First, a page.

In the chef’s words:

This month’s dinner theme will be Japanese and we will serve a kyo-kaiseki inspired meal celebrating spring vegetables and local produce. Though kaiseki is often associated with multi-course meals and tea ceremonies, the word kaiseki originally had little to do with cooking or tea. Kai means “bosom” and seki means “stone,” and the term comes from the habit of buddhist monks carrying heated stones in their robes so the warmth of the stones will stave off hunger. Over the years the term has come to mean “light meals,” often to accompany tea ceremonies. We will do a few courses of simple “home-style kaiseki,” something between an elaborate course meal and heated stones.

Hassun (八寸)— “An expression of the Season”
Spring Onion Salad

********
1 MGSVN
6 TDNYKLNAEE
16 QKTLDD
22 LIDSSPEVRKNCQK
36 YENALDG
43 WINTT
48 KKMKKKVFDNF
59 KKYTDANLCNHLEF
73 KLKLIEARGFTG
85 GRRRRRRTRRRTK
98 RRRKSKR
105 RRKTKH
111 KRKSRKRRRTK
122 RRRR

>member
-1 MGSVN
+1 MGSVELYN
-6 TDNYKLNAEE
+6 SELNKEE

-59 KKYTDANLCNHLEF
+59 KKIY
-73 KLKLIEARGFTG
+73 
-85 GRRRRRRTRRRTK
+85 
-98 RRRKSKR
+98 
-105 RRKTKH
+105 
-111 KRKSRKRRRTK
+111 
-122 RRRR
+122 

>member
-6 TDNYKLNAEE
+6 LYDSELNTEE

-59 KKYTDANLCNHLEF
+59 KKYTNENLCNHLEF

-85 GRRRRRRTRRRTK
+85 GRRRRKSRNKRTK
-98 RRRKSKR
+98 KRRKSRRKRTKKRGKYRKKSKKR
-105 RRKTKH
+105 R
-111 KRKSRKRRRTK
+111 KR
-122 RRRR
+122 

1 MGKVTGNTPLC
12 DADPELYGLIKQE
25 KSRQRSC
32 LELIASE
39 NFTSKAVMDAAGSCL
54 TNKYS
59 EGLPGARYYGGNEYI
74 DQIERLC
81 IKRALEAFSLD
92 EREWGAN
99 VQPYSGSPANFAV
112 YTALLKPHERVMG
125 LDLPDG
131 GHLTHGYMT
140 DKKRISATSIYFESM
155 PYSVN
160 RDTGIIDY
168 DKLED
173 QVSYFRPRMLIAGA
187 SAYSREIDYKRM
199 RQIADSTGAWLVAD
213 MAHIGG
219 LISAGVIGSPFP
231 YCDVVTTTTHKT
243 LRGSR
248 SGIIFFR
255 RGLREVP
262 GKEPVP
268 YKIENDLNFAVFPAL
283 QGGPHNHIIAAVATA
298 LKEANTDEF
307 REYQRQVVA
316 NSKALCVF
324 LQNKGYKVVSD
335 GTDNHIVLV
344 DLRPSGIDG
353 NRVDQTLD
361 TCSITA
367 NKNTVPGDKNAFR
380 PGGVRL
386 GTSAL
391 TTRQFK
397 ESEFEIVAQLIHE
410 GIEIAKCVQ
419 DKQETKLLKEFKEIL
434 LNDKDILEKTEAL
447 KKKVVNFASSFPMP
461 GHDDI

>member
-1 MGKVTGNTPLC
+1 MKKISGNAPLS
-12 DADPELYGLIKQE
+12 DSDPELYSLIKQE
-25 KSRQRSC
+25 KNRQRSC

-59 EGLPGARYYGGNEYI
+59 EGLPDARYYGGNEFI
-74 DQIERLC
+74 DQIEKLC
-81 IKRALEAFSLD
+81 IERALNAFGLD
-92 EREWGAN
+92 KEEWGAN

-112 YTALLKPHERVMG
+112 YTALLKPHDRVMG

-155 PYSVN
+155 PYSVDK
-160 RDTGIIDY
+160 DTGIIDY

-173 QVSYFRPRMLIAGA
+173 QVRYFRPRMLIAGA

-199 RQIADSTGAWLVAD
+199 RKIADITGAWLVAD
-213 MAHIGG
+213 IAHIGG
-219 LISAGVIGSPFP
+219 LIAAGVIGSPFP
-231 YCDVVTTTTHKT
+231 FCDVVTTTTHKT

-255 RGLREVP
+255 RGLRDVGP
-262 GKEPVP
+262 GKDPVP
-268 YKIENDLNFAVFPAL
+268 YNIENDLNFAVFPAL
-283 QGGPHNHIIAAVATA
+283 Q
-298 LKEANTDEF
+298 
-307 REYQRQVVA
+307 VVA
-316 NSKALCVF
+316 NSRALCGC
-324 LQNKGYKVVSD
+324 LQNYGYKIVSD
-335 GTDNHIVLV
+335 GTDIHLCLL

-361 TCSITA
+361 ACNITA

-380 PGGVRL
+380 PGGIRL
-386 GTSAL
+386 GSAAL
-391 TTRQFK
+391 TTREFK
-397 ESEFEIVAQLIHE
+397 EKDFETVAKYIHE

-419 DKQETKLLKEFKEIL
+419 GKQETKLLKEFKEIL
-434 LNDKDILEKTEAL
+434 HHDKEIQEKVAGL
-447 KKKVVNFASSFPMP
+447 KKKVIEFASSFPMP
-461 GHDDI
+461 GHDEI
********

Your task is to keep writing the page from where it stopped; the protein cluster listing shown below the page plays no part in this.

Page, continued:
Spring Vegetable Tempura
Sesame-Coated Asparagus with Pork Belly
Grilled Fava Beans and Spring Onions
Octopus and Cucumber Salad

Sendai (仙台市)— Nikka Coffey Malt, vermouth, cherry bitters


Mukozuke (向付)—Sashimi Dish
Tuna with Ginger Sauce

Izumo Fuji “Ancient Shrine” Junmai


Futamono (蓋物)— Lidded Dish
Sake-Steamed Littleneck Clams

Kurosawa Junmai Kimoto


Yakimono (焼物)—Grilled Dish
Grilled Sirloin with Miso Glaze

Gohan (御飯) — Rice
Bamboo Shoot Rice with Miso Soup and Fresh Pickles

Tamagawa Tokubetsu Junmai “Heart of Oak”


Mizumono (水物)— Dessert
Green Tea Kasutera with Strawberries and Vanilla Ice Cream

Plum Wine


Chef: Joy & Mike
Photographer: Angela

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